Thursday 4 January 2018


EIGHT people were hospitalised at Mpilo Central Hospital in Bulawayo after they were allegedly mauled by police dogs over the weekend.

The eight victims, both men and boys, are said to have been bitten by police dogs in Mzilikazi and Entumbane suburbs where officers were patrolling on Saturday and Sunday.

The Chronicle yesterday could not ascertain what led to the police setting the dogs on civilians leaving them wounded.

Mpilo Central Hospital Clinical Director Dr Solwayo Ngwenya confirmed the incident and said four of the victims were discharged from the hospital yesterday while the rest were discharged on Monday.

“There were eight males who were brought to the hospital on New Year’s Day after they claimed to have been bitten by police dogs. Four of them were treated and discharged on the same day while the other four were admitted and discharged yesterday,” he said.

Dr Ngwenya urged members of the public to refrain from behaviour that could get them into trouble with law enforcement agents while also calling on the police to use minimum force in dealing with some members of the public.

“These are cases that could have been avoided if members of the public restrained themselves. We also call on the police to use minimum force in dealing with members of the public. Dogs can be very dangerous with some of their bites affecting vital organs that can result in someone’s death,” he said.

Dr Ngwenya said already overburdened hospitals have to use the little medical resources at their disposal sparingly and it would be better if they are not channelled towards avoidable incidents.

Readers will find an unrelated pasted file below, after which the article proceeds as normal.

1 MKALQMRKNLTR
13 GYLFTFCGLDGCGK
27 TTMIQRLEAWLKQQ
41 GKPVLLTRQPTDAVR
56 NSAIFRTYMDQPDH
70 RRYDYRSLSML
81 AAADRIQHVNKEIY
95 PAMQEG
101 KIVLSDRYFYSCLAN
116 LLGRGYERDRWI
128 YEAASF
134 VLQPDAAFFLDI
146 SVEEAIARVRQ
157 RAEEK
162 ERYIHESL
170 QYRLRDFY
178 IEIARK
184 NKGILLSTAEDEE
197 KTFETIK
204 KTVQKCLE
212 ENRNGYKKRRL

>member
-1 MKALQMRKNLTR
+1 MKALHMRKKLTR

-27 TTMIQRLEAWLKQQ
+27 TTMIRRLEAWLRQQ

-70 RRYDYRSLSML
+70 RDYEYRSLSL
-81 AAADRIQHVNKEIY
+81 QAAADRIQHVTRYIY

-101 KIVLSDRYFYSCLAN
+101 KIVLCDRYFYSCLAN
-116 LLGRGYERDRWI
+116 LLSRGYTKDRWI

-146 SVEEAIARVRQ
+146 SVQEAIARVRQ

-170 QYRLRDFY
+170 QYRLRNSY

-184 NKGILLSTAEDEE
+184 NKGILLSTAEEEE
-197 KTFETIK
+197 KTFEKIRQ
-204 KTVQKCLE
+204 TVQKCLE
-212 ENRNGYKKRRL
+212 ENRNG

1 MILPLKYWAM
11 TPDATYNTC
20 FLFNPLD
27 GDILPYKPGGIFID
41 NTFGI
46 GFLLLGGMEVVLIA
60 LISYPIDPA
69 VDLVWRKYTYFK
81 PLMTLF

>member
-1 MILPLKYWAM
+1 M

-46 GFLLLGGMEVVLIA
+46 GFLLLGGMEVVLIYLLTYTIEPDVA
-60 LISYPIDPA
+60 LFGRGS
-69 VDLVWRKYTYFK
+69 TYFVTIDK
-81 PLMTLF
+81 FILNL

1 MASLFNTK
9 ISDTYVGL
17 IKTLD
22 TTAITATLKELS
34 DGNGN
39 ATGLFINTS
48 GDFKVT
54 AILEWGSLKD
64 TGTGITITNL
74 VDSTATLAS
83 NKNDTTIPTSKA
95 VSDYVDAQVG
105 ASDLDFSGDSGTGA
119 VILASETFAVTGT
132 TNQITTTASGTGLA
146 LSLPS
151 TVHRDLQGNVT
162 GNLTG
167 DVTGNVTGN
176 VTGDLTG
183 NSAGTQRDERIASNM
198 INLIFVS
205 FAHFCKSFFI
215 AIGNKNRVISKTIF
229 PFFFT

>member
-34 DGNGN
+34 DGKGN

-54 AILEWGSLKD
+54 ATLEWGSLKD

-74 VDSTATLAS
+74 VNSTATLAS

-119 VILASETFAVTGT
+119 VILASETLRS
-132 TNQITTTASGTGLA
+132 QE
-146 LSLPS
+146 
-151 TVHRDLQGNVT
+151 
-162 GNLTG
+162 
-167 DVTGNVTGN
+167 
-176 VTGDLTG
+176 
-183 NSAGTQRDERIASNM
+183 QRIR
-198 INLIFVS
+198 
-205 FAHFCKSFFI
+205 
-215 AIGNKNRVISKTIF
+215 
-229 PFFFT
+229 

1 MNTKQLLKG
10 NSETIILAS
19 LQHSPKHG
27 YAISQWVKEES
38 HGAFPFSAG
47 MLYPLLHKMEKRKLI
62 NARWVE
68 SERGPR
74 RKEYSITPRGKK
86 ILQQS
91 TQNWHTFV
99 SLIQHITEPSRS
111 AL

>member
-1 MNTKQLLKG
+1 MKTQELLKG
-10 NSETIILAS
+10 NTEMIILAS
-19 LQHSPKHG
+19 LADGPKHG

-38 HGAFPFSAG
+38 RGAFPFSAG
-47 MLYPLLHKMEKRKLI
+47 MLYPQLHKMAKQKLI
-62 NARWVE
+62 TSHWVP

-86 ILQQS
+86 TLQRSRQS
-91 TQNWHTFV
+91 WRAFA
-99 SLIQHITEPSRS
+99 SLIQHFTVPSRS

A Bulawayo lawyer Mr Tanaka Muganyi said the police actions were tantamount to brutality.
“That is actually bad policing. If they had done something wrong, the police powers are limited to arrest and transmitting people for prosecution. What they did is tantamount to torture and we can’t have a police force that has a Service Charter which spells out their duties doing that,” said Mr Muganyi.

He said the conduct of the police officers should be condemned as it is not in line with their promises to be a reformed people centred police service.

“They should have mechanisms to supervise their subordinates. What it means is that they cannot be seen indicating left when they are turning right or blowing hot and cold at the same time. They have apologised to the nation and have assured Zimbabweans that they are going to be a people-oriented police force but now they let dogs loose to munch on ordinary people,” Mr Muganyi said.

Acting Police Commissioner-General Godwin Matanga recently condemned indiscipline in the police force saying it was caused by lack of supervision.

“The young police officers need our constant and regular guidance so that they do not stray and malign the good name and image of the police service,” he said. Chronicle


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